A good or bad credit score can affect every facet of an individual’s or family’s financial life, from mortgage rates and auto loans to employer background checks and life insurance rates. Lenders, landlords and even employers consider a credit score a reflection of an individual’s reliability and honesty – correlating an individual’s management of their personal finances to their level of responsibility, integrity, and business or financial skills.
Generally speaking, a good credit score is anything above 720; however, different credit bureaus use different formulas and statistics to calculate scores so it is common for an individual to have a different score with each credit reporting agency. Lenders usually get the 3 reports and average them to determine eligibility for a loan.
Unless you are extremely wealthy and can act as your own bank, you will need to maintain a good credit history, or learn how to improve your score, in order to borrow money for major purchases, such as a home, car, or even your child’s education.
What Is A Good Credit Score?
Credit scores above 800 are excellent and people in this range pay the lowest interest rates and are likely to qualify for additional credit. These Americans have a long credit history with consistent payments and no run-ins with collection agencies, bankruptcies, liens, or judgments. Scores between 750 and 800 are very good and 650 to 750 are good. 600 to 650 is an average score and individuals in this range pay higher interest rates and have more difficulty getting unsecured debt like credit cards or small bank loans. Scores below 600 are considered poor, which means individuals pay the highest interest rates and usually do not qualify for low-APR cards or unsecured loans.
As mentioned earlier, different reporting agencies and bureaus, as well as lenders and banks rank each credit rating differently. For instance, Credit Sesame suggests that a figure ranging from 680 to 739 is a GOOD credit score, while anything above 740 is excellent.
Then Credit Karma recommends that a GOOD credit rating should be anything above 720.
A more simplistic way to view credit score ranges may be the following:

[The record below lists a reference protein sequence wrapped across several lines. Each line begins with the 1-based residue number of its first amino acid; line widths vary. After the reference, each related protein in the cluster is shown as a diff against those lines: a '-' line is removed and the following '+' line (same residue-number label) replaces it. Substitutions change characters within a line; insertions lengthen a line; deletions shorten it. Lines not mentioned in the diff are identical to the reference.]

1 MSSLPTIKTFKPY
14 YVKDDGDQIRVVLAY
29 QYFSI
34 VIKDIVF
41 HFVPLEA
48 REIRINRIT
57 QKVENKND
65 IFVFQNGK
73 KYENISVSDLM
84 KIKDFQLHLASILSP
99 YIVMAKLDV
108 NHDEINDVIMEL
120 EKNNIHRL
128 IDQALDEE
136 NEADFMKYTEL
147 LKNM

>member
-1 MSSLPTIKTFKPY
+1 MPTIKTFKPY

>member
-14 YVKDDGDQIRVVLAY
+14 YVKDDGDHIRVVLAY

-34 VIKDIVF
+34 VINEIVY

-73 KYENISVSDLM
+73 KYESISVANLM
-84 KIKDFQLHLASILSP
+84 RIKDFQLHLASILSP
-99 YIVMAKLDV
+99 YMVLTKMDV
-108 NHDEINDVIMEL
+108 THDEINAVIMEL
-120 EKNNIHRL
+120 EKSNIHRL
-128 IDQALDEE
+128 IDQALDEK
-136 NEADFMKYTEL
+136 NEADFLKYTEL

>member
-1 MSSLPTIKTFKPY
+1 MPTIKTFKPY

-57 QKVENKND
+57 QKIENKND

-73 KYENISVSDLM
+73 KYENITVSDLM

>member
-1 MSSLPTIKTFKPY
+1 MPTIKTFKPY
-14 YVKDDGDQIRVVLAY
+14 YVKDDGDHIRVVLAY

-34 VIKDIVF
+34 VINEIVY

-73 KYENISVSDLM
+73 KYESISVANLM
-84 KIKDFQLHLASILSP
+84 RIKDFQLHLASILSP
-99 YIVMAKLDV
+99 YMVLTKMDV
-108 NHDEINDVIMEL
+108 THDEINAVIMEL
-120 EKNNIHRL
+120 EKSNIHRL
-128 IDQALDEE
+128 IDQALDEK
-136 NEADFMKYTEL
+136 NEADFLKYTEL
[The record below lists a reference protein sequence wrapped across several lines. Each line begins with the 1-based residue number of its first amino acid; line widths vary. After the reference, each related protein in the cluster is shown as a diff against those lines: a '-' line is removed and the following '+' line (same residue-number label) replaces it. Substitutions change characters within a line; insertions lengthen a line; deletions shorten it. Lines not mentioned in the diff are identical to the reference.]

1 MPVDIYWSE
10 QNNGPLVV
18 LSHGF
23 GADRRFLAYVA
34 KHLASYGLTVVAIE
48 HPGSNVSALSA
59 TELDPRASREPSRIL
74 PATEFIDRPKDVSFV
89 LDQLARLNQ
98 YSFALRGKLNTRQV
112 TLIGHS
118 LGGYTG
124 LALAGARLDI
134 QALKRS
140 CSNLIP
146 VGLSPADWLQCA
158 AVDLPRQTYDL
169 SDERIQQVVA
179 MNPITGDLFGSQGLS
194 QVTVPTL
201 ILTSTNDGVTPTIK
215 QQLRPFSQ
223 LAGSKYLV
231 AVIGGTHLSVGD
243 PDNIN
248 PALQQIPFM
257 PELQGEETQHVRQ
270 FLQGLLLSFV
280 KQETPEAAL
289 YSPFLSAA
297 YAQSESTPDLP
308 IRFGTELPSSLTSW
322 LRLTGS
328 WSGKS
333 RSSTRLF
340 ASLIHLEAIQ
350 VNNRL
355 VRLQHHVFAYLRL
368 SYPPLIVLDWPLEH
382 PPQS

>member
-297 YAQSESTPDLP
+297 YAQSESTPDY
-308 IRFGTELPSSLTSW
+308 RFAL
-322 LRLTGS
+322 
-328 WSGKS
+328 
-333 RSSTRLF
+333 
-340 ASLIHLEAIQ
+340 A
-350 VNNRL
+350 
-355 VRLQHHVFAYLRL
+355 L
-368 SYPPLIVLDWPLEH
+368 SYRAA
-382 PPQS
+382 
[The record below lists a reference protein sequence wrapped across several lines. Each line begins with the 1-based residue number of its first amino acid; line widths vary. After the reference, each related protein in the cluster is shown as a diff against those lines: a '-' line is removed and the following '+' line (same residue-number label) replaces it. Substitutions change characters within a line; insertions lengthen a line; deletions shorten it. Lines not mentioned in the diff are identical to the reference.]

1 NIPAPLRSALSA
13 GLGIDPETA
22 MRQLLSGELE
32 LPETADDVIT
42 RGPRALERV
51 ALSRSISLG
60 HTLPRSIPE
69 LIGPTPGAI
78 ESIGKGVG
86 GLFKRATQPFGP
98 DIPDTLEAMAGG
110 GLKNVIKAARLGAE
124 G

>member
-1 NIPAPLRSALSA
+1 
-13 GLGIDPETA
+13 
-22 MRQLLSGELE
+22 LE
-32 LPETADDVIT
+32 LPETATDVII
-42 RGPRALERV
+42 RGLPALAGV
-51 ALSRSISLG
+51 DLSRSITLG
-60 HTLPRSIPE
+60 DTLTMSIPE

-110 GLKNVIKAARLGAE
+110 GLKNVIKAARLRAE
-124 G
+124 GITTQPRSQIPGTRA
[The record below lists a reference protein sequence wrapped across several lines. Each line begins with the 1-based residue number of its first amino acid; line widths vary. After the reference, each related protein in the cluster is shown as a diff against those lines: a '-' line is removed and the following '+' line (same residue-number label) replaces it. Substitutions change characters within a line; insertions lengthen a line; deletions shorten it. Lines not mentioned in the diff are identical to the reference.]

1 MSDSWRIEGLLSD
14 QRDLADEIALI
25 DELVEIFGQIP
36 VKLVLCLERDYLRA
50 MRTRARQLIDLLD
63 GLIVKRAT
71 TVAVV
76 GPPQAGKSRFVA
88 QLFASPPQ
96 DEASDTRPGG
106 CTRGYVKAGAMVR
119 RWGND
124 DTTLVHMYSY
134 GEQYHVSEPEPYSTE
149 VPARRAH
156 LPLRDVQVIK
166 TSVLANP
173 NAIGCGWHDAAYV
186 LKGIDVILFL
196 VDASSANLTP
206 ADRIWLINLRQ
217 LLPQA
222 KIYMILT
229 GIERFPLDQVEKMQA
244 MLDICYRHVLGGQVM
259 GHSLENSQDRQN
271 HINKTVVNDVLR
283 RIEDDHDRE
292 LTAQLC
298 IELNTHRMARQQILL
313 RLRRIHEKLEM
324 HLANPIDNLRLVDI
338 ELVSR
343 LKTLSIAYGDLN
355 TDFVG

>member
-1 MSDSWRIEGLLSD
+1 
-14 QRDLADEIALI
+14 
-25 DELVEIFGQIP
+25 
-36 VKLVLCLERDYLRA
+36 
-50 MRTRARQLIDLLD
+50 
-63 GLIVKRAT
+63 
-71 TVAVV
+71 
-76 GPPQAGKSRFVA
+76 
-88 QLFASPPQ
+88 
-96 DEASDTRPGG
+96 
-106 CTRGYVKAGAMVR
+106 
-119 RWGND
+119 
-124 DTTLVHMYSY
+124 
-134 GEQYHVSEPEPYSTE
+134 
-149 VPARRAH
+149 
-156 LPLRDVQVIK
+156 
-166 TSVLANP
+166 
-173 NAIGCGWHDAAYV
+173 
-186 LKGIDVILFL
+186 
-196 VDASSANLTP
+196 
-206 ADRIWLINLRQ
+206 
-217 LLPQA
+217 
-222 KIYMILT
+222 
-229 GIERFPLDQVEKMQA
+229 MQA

- Excellent Credit, Grade A: 750-850
- Good Credit, Grade B: 700-749
- Average Credit, Grade C: 630-699
- Poor Credit, Grade D: 580-629
- Bad Credit, Grade F: 300-529
Different Types of Credit
Credit bureaus base scores on three major types of credit: secured debt, unsecured debt and revolving credit, as well as many additional factors. The highest scores are achieved by people who use all types of credit appropriately. An example of secured debt is a mortgage, car or business loan because the loan is secured by collateral or an asset, such as the home, car or business itself, respectively. The lender holds the deed or title until the loan is paid off, at which point, the institution sends the deed/title to the owner.
A bank signature loan is a good example of unsecured debt. Unsecured personal loans can be used to buy expensive toys or gifts, consolidate debt, or start a small home business. Typically, large business loans will need to be secured, collateralized, or the borrower will be required to take out a life insurance policy to pay off the lender in case of tragedy. Personal credit cards like Visa, MasterCard, American Express and Discover are examples of revolving credit, where the lender can continue to borrow, up to card’s limit, while making regular payments against the incurred debt.
Since the bureaus base scores on payment history and length of credit history, it is necessary to actually carry non-credit card debt and make regular payments for at least one year. For example, if you buy a home with cash, you will not improve your credit score because you never made payments and no reporting agency actually received note of the transaction. Consumers who are trying to build the best credit score must carry some debt over time to build a history. Late payments have an immediate negative effect, so making payments on time regularly are vital.
How Is Your Credit Score Calculated
The algorithm or formula used to calculate your credit score is constantly changing. As more data is pulled by agencies, new relationships are discovered between varying factors; however, the basic factors you need to focus on to maintain a high score are payment history, balances or amounts owed each month, length of history, new applications for credit, and types used.
Payment History: approximately 35% of your score is attributed to your payment history. Consistently making payments on-time will have a positive effect in the long-term, while a 30, 60, or 90 day late payment will have an immediate negative effect on your score. Though 30 or 60 day late payments may damage your credit now, if it is isolated event, your scores will only decline temporarily. 90 day late payments are another story – one 90 day late payment may affect your credit for up to 7 years because, to the computer models, it indicates you are likely to repeat the transgression. In terms of damage, it ranks up there with a bankruptcy filing, tax lien, repossession, or collection against you.
Balances/How Much You Owe: approximately 30% is based on how much of your credit limit you use and the balances you have that carry over. If you over leverage your income or consistently use 100% of your limit, you may be penalized. This is called credit utilization and the best recommendation is to consistently use less than 50% of your card’s limit and then switch to another card. Do not max out any one credit card. If you must carry over a balance from one month to another, try to keep it as low as possible if your credit score is very important to you. This concept also applies to your mortgage and car loans – do not live beyond your means, especially if you want to avoid being house poor.